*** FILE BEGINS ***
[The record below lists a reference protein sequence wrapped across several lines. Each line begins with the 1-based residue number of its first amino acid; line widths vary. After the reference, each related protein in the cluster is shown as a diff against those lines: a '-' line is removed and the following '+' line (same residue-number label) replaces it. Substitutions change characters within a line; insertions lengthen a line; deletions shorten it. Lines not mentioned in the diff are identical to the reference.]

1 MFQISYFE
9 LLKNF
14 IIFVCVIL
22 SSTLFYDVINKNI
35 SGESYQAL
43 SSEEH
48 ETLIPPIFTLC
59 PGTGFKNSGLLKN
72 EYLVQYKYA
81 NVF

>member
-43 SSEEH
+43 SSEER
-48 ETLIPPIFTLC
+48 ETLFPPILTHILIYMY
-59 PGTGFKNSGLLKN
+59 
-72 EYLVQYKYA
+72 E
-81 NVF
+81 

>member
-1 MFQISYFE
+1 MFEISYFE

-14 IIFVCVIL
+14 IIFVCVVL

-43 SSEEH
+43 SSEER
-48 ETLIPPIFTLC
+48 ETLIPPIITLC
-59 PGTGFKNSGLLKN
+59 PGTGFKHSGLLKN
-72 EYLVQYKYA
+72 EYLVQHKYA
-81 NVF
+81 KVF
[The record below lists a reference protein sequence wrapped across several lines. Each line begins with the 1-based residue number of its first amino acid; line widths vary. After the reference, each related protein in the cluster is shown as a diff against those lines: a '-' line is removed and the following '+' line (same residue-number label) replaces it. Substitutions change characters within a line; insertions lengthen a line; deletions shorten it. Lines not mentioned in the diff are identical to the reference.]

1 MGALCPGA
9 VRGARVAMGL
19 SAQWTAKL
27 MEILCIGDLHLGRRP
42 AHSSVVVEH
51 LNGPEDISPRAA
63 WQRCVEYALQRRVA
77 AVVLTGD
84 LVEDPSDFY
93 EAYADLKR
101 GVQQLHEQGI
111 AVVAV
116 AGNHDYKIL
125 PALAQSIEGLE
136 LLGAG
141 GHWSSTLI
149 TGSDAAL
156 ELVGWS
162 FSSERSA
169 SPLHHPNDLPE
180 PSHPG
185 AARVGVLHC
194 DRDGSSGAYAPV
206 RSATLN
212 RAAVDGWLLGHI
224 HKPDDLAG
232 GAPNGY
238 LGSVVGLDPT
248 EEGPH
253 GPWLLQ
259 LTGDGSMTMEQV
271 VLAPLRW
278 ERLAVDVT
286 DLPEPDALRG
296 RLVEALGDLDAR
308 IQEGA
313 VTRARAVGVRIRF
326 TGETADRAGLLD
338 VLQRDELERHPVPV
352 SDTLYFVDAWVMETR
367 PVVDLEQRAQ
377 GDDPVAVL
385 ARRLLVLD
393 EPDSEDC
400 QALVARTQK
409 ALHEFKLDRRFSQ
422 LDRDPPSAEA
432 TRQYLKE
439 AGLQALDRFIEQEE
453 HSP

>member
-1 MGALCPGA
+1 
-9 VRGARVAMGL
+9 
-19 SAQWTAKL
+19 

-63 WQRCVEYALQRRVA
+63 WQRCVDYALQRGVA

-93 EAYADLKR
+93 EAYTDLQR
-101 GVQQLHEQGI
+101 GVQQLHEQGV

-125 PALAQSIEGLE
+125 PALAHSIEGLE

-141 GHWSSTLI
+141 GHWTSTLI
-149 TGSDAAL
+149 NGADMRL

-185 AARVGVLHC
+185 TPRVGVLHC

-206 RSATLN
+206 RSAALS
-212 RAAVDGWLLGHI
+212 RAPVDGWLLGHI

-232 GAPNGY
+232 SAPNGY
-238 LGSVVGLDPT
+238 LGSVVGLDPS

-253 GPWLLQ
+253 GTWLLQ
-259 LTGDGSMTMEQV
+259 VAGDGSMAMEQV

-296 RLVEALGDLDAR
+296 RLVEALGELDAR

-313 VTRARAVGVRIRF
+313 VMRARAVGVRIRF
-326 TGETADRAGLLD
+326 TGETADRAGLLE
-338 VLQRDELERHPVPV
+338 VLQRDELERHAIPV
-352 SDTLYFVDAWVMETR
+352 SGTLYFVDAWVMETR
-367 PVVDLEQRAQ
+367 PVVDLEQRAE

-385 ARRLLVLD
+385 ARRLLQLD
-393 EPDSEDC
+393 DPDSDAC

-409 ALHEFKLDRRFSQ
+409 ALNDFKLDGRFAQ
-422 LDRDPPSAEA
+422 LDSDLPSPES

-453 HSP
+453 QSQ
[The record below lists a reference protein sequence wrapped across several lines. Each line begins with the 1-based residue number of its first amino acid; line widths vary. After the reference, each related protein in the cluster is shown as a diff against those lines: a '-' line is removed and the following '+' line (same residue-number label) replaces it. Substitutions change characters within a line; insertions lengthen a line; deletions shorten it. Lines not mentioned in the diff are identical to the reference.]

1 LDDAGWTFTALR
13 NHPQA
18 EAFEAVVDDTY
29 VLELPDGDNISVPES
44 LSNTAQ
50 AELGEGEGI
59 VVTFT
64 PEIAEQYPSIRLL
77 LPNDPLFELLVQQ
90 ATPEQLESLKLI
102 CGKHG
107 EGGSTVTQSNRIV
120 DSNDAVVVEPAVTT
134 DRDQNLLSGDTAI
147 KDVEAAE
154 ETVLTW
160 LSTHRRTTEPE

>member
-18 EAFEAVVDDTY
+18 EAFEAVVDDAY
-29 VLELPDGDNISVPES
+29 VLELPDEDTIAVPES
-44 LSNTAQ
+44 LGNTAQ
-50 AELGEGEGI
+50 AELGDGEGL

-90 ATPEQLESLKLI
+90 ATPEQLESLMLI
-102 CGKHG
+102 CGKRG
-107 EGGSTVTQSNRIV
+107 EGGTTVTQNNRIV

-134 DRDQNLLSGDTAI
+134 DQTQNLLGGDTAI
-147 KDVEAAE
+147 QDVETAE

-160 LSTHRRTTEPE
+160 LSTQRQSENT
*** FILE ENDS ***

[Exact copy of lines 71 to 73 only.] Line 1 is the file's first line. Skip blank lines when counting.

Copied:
278 ERLAVDVT
286 DLPEPDALRG
296 RLVEALGDLDAR